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Radiat Res. 2008 Jan;169(1):99-109.

A systematic review of epidemiological associations between low and moderate doses of ionizing radiation and late cardiovascular effects, and their possible mechanisms.

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Department of Epidemiology and Public Health, Imperial College Faculty of Medicine, London W2 1PG, United Kingdom.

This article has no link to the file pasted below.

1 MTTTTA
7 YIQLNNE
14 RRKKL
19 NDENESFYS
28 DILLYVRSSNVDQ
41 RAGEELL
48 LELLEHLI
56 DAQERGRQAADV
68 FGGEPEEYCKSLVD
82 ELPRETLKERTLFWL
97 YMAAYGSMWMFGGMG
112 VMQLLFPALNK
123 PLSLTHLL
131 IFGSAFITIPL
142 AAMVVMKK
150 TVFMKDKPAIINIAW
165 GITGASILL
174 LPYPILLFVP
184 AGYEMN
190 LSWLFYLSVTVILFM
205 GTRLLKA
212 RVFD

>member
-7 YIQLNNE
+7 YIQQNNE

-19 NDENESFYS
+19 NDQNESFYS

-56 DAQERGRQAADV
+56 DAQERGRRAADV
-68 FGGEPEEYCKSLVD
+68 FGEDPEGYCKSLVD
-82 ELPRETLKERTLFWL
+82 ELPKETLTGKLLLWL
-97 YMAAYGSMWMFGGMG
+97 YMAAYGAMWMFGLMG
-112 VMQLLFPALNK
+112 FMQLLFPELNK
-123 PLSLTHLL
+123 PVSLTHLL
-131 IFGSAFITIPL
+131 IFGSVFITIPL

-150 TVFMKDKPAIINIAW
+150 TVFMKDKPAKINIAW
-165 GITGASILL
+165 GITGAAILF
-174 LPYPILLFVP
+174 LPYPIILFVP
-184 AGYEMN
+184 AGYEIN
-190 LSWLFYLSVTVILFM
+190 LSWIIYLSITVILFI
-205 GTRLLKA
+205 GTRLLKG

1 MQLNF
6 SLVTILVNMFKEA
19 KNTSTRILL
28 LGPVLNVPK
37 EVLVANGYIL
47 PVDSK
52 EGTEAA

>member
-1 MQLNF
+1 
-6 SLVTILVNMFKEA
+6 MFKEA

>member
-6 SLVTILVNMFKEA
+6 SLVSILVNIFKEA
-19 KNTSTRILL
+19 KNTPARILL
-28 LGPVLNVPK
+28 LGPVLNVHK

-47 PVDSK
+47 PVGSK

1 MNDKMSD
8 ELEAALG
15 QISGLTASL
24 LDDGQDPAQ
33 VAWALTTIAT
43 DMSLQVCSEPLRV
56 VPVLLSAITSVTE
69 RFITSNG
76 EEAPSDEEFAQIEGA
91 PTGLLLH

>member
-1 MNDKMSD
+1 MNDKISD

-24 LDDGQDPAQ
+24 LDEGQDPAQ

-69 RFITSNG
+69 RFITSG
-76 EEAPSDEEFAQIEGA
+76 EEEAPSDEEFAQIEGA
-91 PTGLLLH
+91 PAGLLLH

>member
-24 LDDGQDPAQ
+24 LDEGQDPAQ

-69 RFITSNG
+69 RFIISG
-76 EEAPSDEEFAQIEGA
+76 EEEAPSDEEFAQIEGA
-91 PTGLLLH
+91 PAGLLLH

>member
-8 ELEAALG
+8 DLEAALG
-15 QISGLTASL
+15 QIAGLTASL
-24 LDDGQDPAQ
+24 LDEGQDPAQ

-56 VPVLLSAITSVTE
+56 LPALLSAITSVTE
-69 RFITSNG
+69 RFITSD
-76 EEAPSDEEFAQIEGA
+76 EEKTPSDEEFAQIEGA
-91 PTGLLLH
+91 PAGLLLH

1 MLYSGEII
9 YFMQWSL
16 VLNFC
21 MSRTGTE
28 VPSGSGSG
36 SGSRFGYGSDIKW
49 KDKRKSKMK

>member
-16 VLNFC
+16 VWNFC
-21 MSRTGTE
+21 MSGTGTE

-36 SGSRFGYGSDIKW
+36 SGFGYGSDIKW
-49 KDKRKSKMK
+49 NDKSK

Little, M. P., Tawn, E. J., Tzoulaki, I., Wakeford, R., Hildebrandt, G., Paris, F., Tapio, S. and Elliott, P. A Systematic Review of Epidemiological Associations Between Low and Moderate Doses of Ionizing Radiation and Late Cardiovascular Effects, and Their Possible Mechanisms. Radiat. Res. 169, 99-109 (2008). The link between high doses of ionizing radiation and damage to the heart and coronary arteries is established. In this paper, we systematically review the epidemiological evidence for associations between low and moderate doses (<5 Gy) of ionizing radiation and late-occurring cardiovascular disease. Risks per unit dose in epidemiological studies vary over at least two orders of magnitude, possibly a result of confounding factors. An examination of possible biological mechanisms indicates that the most likely causative effect of radiation exposure is damage to endothelial cells and subsequent induction of an inflammatory response, although it seems unlikely that this would extend to low-dose and low-dose-rate exposure. However, a role for somatic mutation has been proposed that would indicate a stochastic effect. In the absence of a convincing mechanistic explanation of epidemiological evidence that is less than persuasive at present, a cause-and-effect interpretation of the reported statistical associations cannot be reliably inferred, although neither can it be reliably excluded. Further epidemiological and biological evidence will allow a firmer conclusion to be drawn.

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